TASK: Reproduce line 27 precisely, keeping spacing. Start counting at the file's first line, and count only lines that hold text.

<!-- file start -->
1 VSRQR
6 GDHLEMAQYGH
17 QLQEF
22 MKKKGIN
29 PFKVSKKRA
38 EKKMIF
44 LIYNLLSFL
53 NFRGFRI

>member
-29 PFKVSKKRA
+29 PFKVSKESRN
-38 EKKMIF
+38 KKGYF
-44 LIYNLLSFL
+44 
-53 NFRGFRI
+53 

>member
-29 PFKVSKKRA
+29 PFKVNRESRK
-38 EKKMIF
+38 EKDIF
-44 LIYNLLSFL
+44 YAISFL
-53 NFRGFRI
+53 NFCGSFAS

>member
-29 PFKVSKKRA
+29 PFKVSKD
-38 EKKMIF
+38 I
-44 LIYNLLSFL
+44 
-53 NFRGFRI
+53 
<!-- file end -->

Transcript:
>member